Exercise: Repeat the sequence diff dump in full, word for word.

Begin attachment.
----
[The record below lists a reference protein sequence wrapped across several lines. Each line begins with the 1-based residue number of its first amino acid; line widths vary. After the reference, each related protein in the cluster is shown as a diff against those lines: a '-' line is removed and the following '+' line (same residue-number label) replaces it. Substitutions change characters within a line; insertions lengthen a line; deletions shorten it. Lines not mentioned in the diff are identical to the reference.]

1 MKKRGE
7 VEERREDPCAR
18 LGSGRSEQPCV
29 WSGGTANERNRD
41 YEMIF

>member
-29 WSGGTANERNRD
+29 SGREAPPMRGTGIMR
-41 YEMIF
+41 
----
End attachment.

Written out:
[The record below lists a reference protein sequence wrapped across several lines. Each line begins with the 1-based residue number of its first amino acid; line widths vary. After the reference, each related protein in the cluster is shown as a diff against those lines: a '-' line is removed and the following '+' line (same residue-number label) replaces it. Substitutions change characters within a line; insertions lengthen a line; deletions shorten it. Lines not mentioned in the diff are identical to the reference.]

1 MKKRGE
7 VEERREDPCAR
18 LGSGRSEQPCV
29 WSGGTANERNRD
41 YEMIF

>member
-29 WSGGTANERNRD
+29 SGREAPPMRGTGIMR
-41 YEMIF
+41 